Well, this is one thing I’ve never heard before.

In the final paragraph of an article in today’s WSJ, past-Fed chairman Alan Greenspan throws out this clever idea.

Greenspan Sees Bottom In Housing, Criticizes Bailout – By David Wessel, The Wall Street Journal

Mr. Greenspan urges the government to avoid tax or other policies that increase the construction of new homes because that would delay the much-desired day when home prices find a bottom.

He did offer one suggestion: “The most effective initiative, though politically difficult, would be a major expansion in quotas for skilled immigrants,” he said. The only sustainable way to increase demand for vacant houses is to spur the formation of new households. Admitting more skilled immigrants, who tend to earn enough to buy homes, would accomplish that while paying other dividends to the U.S. economy.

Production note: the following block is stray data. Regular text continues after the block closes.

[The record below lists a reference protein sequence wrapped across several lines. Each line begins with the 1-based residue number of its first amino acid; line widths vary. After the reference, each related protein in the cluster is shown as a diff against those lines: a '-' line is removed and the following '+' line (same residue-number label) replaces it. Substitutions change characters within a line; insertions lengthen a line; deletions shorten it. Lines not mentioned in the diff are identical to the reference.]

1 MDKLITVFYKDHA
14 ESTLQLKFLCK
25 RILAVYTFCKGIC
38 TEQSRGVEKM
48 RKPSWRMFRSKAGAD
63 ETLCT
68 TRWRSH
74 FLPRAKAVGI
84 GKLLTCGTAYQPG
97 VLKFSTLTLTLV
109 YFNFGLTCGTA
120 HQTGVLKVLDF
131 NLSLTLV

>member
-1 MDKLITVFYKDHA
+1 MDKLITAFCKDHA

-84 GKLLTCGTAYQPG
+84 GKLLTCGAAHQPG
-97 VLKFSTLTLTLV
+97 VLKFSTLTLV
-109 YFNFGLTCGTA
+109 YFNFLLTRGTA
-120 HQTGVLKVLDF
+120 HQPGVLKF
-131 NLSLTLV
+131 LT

He estimates the number of new households in the U.S. currently is increasing at an annual rate of about 800,000, of whom about one third are immigrants. “Perhaps 150,000 of those are loosely classified as skilled,” he said. “A double or tripling of this number would markedly accelerate the absorption of unsold housing inventory for sale — and hence help stabilize prices.”

I suppose there are worse things we could do than increase the number of smart people coming into the US and buying things.

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